Mid-August Lunch

Mid-August Lunch is a miniature gem, a simple, unassuming comedy of manners that plays out over a sunny weekend in a few dusty streets in central Rome.

Gianni (played by writer and first-time director Gianni Di Gregorio) is a middle-aged bachelor who lives with his widowed, elderly mother (Valeria De Franciscis) in an old apartment block. Unemployed and undemanding, Gianni’s life revolves around looking after his mama. As the film opens, he is reading her to sleep, a chapter from The Three Musketeers. In the morning, he makes her breakfast. She accepts his ministrations with queenly grace. What time Gianni has outside the house is spent with his drinking buddy Viking (Luigi Marchetti), sipping wine in the shade outside the local shop.

The day before the August bank holiday known as the Ferragosto, when the citizens traditionally escape the city heat for the coast, Gianni’s landlord asks him to take care of his mother for the weekend. In exchange, he will settle some of the service charges Gianni has ignored for years. Strapped for cash, Gianni is forced to accept. Treacherously, the next morning, the landlord arrives with two old dears, the mother (Marina Cacciotti) and Aunt Maria (Maria Cali).

Overwhelmed by the prospect of a houseful of elderly women, Gianni feels a little faint, so he calls his friend, a doctor. After a reassuring examination and some wheedling smalltalk, the doctor foists his own mother on him, “just for one night”. Crammed together in the small apartment, at first, the four women bicker over access to the television and the dinner menu. Soon, however, they have bonded over palm-reading sessions around the kitchen table as Gianni runs around, catering to their every need.

Di Gregorio fills out his story with a series of offhand moments; a mortifying romantic fumble on the couch, a trip across the deserted city to buy fish from the banks of the Tiber, a much-debated recipe for pasta bake. Elegantly played and emotionally lively, Mid-August Lunch is might be small but it is perfectly formed, deftly revealing over the course of it’s seventy minute running time, the obsessions of the Italian male; mama, food and hypochondria.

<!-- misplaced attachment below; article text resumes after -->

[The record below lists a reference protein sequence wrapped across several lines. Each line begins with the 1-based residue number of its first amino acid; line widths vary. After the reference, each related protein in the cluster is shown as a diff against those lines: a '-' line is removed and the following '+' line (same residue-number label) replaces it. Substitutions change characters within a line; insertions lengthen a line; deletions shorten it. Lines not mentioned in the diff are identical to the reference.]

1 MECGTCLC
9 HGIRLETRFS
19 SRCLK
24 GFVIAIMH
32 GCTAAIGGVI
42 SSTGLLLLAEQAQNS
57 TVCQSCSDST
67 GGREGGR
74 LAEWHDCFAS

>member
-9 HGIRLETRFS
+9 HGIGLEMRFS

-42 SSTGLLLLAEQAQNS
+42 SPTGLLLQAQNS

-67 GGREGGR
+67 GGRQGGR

A kitchen-sink comedy is not the sort of film you would expect from Di Gregorio, who co-wrote the gritty mafia drama Gomorrah (one of the best films of last year) with director Matteo Garrone, who produces here. As a director, Di Gregorio moves the camera around the cramped apartment with seamless grace but even in the golden summer sun, the results are at best, perfunctory. Still, it's not about chocolate-box photography, it's about character.

Astonishingly, none of the women have acted before. As the lead, and essentially playing himself, Di Gregorio maintains a good-natured stoicism, dealing with whatever minor dramas the old women throw in his face but the curtailed nature of the story, more an anecdote than a fully-fleshed drama, doesn’t allow Gianni much room to develop. He seems perfectly happy with things the way they are, and when they are as simple and pleasurable as this, who can blame him?

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